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aditya malik

Aditya Malik

Professor (on leave till August 31, 2017)

School of Historical Studies

Aditya Malik was born in Bombay and spent most of his childhood moving between the cities of Chicago in USA, and Baroda and Shimla in India. He was trained in philosophy, archaeology, history, social anthropology and religious studies at St. Stephen's College (Delhi), Deccan College (Pune) and the South Asia Institute of the University of Heidelberg (Germany) from where he received his Ph.D. in the History of Religions, and Habilitation (professorial degree) in Modern Indian Studies. He has been a Senior Fellow of the German Research Council (Heidelberg); Visiting Faculty, Institute for Advanced Study, Hebrew University (Jerusalem); Visiting Professor, Cluster Innovative Centre, University of Delhi; Fellow, Max-Weber-Centre for Advanced Social Science Research (Erfurt/Germany); Deputy Director, New Zealand South Asia Centre (NZSAC); Associate Director, New Zealand India Research Institute (NZIRI); and Head of Religious Studies at the University of Canterbury, New Zealand. His research interests and publications, including sole authored books, edited volumes, articles and book chapters, are on pilgrimage, oral traditions, ritual embodiment and performance, religion, law and justice, and medieval and contemporary historiography in South Asia.

Professor Malik is currently a Fellow at the Max-Weber-Kolleg for Advanced Social and Cultural Studies at the University of Erfurt in Germany for the period of one year between 1 September 2016 and 31 August 2017.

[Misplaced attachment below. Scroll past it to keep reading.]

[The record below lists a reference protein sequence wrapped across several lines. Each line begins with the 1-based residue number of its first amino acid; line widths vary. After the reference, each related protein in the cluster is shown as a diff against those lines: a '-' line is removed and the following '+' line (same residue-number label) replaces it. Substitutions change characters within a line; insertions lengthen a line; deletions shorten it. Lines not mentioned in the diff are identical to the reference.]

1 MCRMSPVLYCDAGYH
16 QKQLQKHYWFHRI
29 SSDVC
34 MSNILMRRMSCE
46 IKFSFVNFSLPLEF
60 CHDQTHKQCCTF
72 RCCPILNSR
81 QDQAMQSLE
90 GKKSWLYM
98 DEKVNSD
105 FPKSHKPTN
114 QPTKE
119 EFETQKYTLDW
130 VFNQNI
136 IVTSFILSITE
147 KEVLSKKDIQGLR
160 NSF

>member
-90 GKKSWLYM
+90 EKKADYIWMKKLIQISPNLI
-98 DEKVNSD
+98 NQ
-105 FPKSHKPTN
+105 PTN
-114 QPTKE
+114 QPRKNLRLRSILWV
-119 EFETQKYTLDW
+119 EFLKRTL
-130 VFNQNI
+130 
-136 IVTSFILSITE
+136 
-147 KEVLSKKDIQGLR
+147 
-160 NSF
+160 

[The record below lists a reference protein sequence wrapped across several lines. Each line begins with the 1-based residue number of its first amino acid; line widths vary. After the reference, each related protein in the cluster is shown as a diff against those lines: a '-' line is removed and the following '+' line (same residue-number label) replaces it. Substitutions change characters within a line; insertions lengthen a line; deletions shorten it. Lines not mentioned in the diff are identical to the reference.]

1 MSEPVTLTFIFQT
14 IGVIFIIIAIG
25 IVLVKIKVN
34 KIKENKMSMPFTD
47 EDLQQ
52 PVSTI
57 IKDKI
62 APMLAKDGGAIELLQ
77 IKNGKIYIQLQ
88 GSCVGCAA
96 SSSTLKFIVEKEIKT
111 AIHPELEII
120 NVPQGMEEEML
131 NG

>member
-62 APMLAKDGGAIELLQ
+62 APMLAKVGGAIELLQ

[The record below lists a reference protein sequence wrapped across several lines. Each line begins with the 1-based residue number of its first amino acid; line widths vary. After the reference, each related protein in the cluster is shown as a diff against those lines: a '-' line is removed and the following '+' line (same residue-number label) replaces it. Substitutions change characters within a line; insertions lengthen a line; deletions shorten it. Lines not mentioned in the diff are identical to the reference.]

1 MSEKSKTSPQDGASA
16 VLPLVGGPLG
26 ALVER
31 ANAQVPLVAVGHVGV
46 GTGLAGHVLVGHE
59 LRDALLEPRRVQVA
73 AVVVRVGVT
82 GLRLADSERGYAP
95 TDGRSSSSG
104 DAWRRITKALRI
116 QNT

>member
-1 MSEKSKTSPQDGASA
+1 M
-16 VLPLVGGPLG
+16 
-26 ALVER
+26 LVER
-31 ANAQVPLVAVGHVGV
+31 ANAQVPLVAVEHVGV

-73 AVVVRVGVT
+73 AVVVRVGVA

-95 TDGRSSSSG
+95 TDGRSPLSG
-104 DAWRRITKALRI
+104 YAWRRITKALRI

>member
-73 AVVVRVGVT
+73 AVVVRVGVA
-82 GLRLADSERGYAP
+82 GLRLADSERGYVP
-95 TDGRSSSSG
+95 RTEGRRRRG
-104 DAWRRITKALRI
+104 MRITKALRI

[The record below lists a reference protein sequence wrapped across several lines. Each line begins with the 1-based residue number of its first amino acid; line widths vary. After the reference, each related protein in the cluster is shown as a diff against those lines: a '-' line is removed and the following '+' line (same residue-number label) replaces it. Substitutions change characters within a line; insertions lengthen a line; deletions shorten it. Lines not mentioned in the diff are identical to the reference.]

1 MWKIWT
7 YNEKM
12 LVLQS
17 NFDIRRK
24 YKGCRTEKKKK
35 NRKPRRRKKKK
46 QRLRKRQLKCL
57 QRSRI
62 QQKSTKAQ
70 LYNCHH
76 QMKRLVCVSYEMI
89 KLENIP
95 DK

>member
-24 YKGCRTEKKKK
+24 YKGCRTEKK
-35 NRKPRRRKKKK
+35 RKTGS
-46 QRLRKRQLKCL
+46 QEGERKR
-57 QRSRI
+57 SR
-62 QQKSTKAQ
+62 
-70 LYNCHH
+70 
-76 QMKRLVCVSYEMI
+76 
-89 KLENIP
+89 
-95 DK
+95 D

Professor Malik has conducted several years of field research into pilgrimage, oral narratives and ritual performance in Rajasthan and Uttarakhand. He is the recipient of several highly competitive research grants from Germany and New Zealand.


Professor Malik has published several sole authored books, edited volumes, and numerous book chapters and articles including:

  • A monograph in German on the pilgrimage site of Pushkar entitled: Das Púṣkara-Māhātmya: Ein religionswissenschaftlicher Beitrag zum Wallfahrtsbegriff in Indien. (Stuttgart:Franz Steiner Verlag, 1993, pp. xiii, 408).
  • Two volumes on the oral narrative of the folk deity Devnarayan from Rajasthan: (1) Nectar Gaze and Poison Breath. An analysis and translation of the Rajasthani oral narrative of Devnarayan, (New York: Oxford University Press, 2005, pp. 548) and (2) Shri Devnarayan Katha: An oral narrative of Marwar, (Heidelberg/New Delhi: D.K. Printworld, 2003, pp. 424).
  • Amongst his edited volumes are: (1) Flags of Fame: Studies in South Asian Folk Culture (with Heidrun Brueckner and Lothar Lutze, Heidelberg/New Delhi: Manohar, 1993/2007, pp. 503); (2) King of Hunters, Warriors and Shepherds: Essays on Khandoba (with Anne Feldhaus and Heidrun Brueckner, New Delhi: IGNCA/Manohar, 1997, pp. 353); (3) In the Company of Gods: Essays in Honour of Guenther-Dietz Sontheimer (with Anne Feldhaus and Heidrun Brueckner, 2005, New Delhi: IGNCA/Manohar, pp. 409).